In Q & A, a weekly feature of Fantastic Fangirls, we ask our staff to tackle a simple question — then open the floor to comments.
Who is your favorite legacy character?
Um. I don’t really like legacies. Generally. Tim Drake is one of my favorite characters, but not as Robin so much as a member of Young Justice/Teen Titans or on his own. Which are legacies, but not. Carol Danvers is my most favorite character but the idea that she’s Mar-Vell’s legacy is probably last on my list of why. But I do have one favorite whose legacy status is a significant part of what I love. Cassie Sandsmark, the second Wonder Girl.
Cassie was introduced as the girl who wanted to be Wonder Woman. Meeting that goal, taking on that legacy, is the platform for her character. And she holds herself to it, often at a detriment. Cassie can be unforgiving, especially of herself. But she also lives as if becoming Wonder Girl and then Wonder Woman is her right, her duty and her purpose. To Cassie, it is who she is already. She just has to prove it.
This isn’t the first time I’ve said this, and won’t be the last, but I love Renee Montoya as The Question, in DC comics. The storyline in 52, in which the original Question, Vic Sage, passed his identity on to Renee, is the best exploration of legacy I’ve ever read: respectful to the history and spirit of the original character, while allowing the new one to grow and change.
There haven’t been nearly as many stories with Renee as I’d like — the post-52 and Final Crisis tie-ins were scattered, and the current backup series in Detective Comics is a bit too short to allow much depth. But I’ll take whatever Question stories I can get, and the recent Blackest Night tie-in — featuring Renee and Lady Shiva, Tot Rodor and the ghost of Vic — brought the classic creative team of Denny O’Neil, Denys Cowan, and Bill Sienkiewicz back to the book with great effect. Special hats-off to Greg Rucka (who writes Detective and co-wrote the Blackest Night issue) for his devotion to the character making this all happen.
Everyone seems to be campaigning for Clint Barton to return to the role of Hawkeye. I’ll admit that I, too, would love to see Clint wield a bow and show his full face on the battlefield once again (the better for quipping!). But I am not at all eager to see Kate Bishop, my favorite legacy character, lose the mantle.
Kate is a special legacy case for Marvel, even among the Young Avengers of which she’s a part. Other than the Vision, all the other characters have invented new names for themselves, and many — like Hulkling and “Asgardian,” now Wiccan — are not actually legacies of the characters they first appeared to be.
But Kate is Hawkeye. The purple costume, the sassy attitude, the tendency to jump into a fight without thinking — these are all part of the Hawkeye legacy. So, perhaps even more importantly, is the determination to be a hero with no superpowers at all. And when Captain America gave her the name, and Clint’s bow, it wasn’t a patronizing action — it was a sign of respect for a teenage girl who was just as willing as Clint was to challenge heroic icons like Cap.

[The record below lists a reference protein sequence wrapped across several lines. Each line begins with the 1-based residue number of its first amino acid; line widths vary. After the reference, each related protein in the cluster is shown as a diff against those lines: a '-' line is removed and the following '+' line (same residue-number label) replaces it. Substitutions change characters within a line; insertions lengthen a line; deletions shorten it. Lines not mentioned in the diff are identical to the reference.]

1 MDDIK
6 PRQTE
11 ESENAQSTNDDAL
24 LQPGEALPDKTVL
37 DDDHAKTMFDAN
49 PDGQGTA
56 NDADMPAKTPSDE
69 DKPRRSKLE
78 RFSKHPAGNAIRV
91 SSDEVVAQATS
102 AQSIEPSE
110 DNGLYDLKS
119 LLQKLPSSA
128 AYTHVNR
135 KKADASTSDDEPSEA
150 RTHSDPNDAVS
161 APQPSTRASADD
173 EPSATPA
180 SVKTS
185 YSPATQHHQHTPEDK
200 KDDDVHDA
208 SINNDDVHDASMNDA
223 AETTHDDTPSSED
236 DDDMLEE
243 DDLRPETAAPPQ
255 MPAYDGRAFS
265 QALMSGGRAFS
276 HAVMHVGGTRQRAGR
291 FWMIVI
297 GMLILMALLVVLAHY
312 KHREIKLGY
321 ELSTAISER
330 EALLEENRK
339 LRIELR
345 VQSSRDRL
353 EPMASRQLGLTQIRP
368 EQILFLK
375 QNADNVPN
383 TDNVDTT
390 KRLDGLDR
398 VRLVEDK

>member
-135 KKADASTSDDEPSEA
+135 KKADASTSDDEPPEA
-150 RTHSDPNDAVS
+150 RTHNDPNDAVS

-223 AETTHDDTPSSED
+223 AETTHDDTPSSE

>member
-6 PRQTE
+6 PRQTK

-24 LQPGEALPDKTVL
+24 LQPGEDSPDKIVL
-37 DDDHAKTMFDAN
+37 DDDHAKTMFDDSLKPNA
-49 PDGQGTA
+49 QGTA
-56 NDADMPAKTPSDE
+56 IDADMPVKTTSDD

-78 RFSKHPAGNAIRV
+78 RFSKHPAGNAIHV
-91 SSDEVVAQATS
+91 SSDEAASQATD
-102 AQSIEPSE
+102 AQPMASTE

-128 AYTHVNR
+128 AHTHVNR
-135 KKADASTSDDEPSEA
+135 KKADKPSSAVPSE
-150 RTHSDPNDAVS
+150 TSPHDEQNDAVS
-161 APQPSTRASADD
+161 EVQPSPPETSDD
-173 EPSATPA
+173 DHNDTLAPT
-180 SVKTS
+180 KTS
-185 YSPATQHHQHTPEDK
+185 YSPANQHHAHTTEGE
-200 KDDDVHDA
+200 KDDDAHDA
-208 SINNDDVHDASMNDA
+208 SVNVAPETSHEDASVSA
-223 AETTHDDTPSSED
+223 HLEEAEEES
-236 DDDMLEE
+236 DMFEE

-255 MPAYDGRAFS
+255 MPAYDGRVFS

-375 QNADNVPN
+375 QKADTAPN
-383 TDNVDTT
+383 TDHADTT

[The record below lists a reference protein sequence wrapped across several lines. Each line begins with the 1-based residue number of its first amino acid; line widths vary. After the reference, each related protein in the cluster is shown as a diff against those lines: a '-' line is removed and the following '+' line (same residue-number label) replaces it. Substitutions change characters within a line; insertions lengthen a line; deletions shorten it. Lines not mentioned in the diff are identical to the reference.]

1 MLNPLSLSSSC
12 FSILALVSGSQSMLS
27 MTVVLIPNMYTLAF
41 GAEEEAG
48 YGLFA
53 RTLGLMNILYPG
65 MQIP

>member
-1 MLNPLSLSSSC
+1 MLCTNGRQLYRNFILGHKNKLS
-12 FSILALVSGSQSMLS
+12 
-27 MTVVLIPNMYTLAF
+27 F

Kate didn’t know Clint. She only met him when he returned from the dead, after she’d already held his name for quite awhile. But even Clint himself was unwilling to take back the name, once he learned how much she’d earned and deserved it. I have no interest in seeing that taken away from her.
Besides, can’t they both be Hawkeye? My name is Jennifer Smith; I promise, you can still make an impact in the world without a unique name!
Batgirl. I not only like all four women who’ve worn the name of Batgirl, I like how DC and the writers of the comics have handled the transitions over time.
During the “No Man’s Land” story we see two of the Batgirls rise up, attempting to fill the void left by Bruce Wayne’s cowardly and ill-considered flight from Gotham. (Yes, I have issues with Batman in this story.) It’s Batman and Oracle’s rejection of Helena in the role of Batgirl that drives her to stand alone against the Joker — nearly recreating the fate of the first Batgirl. The legacy in this instance wasn’t handed down, wasn’t passed along. Barbara Gordon still clung to the name even though she knew she couldn’t be Batgirl any more. And she resented the hell out of this cocky young woman who tried to fill her shoes.
This wasn’t the case with Cassandra Cain, though. Cassandra’s competence in the face of some obvious handicaps won Barbara over. Babs let the name of Batgirl go with some reluctance, but ultimately with grace. Yet I think that in some way she could only bear to do it because Cassandra was dependent. Even as Barbara taught Cass and tried to encourage her to be a whole person, I think that Cass’s damage made her somehow less threatening to the first Batgirl. Barbara never seemed to stop thinking of Cassandra as a child, however brave and capable.
At the moment, though, we have the current Batgirl. Stephanie Brown has tried to be Robin, she’s been Spoiler, she’s paid her dues, lost everything, and come back to try again. If ever there was a woman ready to be Batgirl, it’s Steph. And Barbara has changed, too. She’s successfully run a superhero team, she’s lost her base of operations, she’s traveled the world — Babs has grown since her early Oracle days in the Clocktower. She’s grown since No Man’s Land. Barbara Gordon no longer has to defensively guard against accusations that she might not be pulling her weight, that she might not be good enough for the job. She’s ready to take on a mentoree as a partner. Working from a position of strength and confidence gained during her Birds of Prey years.
I’m enjoying the heck out of Batgirl. I like watching this legacy continue to change as the women who bear its name grow and change themselves.
So what about you? Who is your favorite legacy character?